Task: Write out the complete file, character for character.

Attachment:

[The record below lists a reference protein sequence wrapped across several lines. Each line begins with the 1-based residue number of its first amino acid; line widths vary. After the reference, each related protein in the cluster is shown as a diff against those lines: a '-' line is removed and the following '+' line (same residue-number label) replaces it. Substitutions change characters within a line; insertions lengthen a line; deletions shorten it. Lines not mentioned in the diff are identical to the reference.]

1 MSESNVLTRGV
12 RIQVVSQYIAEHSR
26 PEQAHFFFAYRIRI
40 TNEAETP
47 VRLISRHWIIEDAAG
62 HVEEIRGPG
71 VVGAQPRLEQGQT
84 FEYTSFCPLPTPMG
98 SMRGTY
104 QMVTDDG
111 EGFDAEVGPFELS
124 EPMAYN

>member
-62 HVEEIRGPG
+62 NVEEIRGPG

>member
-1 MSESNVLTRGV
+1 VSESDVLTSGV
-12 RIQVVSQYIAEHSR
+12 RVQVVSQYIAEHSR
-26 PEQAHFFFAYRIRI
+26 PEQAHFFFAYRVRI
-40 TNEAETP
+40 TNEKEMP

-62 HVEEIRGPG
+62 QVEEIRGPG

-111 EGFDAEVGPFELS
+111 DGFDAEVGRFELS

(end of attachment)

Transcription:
[The record below lists a reference protein sequence wrapped across several lines. Each line begins with the 1-based residue number of its first amino acid; line widths vary. After the reference, each related protein in the cluster is shown as a diff against those lines: a '-' line is removed and the following '+' line (same residue-number label) replaces it. Substitutions change characters within a line; insertions lengthen a line; deletions shorten it. Lines not mentioned in the diff are identical to the reference.]

1 MSESNVLTRGV
12 RIQVVSQYIAEHSR
26 PEQAHFFFAYRIRI
40 TNEAETP
47 VRLISRHWIIEDAAG
62 HVEEIRGPG
71 VVGAQPRLEQGQT
84 FEYTSFCPLPTPMG
98 SMRGTY
104 QMVTDDG
111 EGFDAEVGPFELS
124 EPMAYN

>member
-62 HVEEIRGPG
+62 NVEEIRGPG

>member
-1 MSESNVLTRGV
+1 VSESDVLTSGV
-12 RIQVVSQYIAEHSR
+12 RVQVVSQYIAEHSR
-26 PEQAHFFFAYRIRI
+26 PEQAHFFFAYRVRI
-40 TNEAETP
+40 TNEKEMP

-62 HVEEIRGPG
+62 QVEEIRGPG

-111 EGFDAEVGPFELS
+111 DGFDAEVGRFELS